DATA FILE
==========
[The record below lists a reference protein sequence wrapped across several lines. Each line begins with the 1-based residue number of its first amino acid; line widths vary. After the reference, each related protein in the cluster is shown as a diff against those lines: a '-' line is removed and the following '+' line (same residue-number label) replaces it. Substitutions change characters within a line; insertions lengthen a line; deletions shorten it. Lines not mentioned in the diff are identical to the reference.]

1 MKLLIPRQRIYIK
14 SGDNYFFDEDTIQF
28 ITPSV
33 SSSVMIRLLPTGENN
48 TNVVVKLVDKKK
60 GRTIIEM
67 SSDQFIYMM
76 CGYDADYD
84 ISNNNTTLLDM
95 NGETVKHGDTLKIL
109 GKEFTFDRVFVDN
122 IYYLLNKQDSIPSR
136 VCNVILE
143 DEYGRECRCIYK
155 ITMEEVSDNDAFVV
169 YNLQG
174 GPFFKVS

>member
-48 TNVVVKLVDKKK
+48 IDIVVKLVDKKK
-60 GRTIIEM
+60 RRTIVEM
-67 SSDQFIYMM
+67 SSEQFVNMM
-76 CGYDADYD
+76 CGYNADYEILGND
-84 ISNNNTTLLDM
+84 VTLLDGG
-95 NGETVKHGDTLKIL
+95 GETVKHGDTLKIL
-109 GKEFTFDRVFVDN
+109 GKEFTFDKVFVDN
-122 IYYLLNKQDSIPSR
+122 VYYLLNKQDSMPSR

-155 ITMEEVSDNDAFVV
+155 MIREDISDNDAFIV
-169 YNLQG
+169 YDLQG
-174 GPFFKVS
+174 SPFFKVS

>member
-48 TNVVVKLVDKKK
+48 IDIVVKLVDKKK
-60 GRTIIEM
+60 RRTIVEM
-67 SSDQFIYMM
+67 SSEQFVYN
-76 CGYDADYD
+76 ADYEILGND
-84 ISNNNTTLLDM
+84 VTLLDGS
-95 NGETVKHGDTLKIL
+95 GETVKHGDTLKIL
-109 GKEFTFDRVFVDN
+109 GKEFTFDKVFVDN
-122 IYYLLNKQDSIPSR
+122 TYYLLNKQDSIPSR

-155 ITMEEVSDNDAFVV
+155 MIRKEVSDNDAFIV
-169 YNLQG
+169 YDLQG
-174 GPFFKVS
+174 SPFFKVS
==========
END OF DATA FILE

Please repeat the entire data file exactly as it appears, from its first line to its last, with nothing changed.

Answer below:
[The record below lists a reference protein sequence wrapped across several lines. Each line begins with the 1-based residue number of its first amino acid; line widths vary. After the reference, each related protein in the cluster is shown as a diff against those lines: a '-' line is removed and the following '+' line (same residue-number label) replaces it. Substitutions change characters within a line; insertions lengthen a line; deletions shorten it. Lines not mentioned in the diff are identical to the reference.]

1 MKLLIPRQRIYIK
14 SGDNYFFDEDTIQF
28 ITPSV
33 SSSVMIRLLPTGENN
48 TNVVVKLVDKKK
60 GRTIIEM
67 SSDQFIYMM
76 CGYDADYD
84 ISNNNTTLLDM
95 NGETVKHGDTLKIL
109 GKEFTFDRVFVDN
122 IYYLLNKQDSIPSR
136 VCNVILE
143 DEYGRECRCIYK
155 ITMEEVSDNDAFVV
169 YNLQG
174 GPFFKVS

>member
-48 TNVVVKLVDKKK
+48 IDIVVKLVDKKK
-60 GRTIIEM
+60 RRTIVEM
-67 SSDQFIYMM
+67 SSEQFVNMM
-76 CGYDADYD
+76 CGYNADYEILGND
-84 ISNNNTTLLDM
+84 VTLLDGG
-95 NGETVKHGDTLKIL
+95 GETVKHGDTLKIL
-109 GKEFTFDRVFVDN
+109 GKEFTFDKVFVDN
-122 IYYLLNKQDSIPSR
+122 VYYLLNKQDSMPSR

-155 ITMEEVSDNDAFVV
+155 MIREDISDNDAFIV
-169 YNLQG
+169 YDLQG
-174 GPFFKVS
+174 SPFFKVS

>member
-48 TNVVVKLVDKKK
+48 IDIVVKLVDKKK
-60 GRTIIEM
+60 RRTIVEM
-67 SSDQFIYMM
+67 SSEQFVYN
-76 CGYDADYD
+76 ADYEILGND
-84 ISNNNTTLLDM
+84 VTLLDGS
-95 NGETVKHGDTLKIL
+95 GETVKHGDTLKIL
-109 GKEFTFDRVFVDN
+109 GKEFTFDKVFVDN
-122 IYYLLNKQDSIPSR
+122 TYYLLNKQDSIPSR

-155 ITMEEVSDNDAFVV
+155 MIRKEVSDNDAFIV
-169 YNLQG
+169 YDLQG
-174 GPFFKVS
+174 SPFFKVS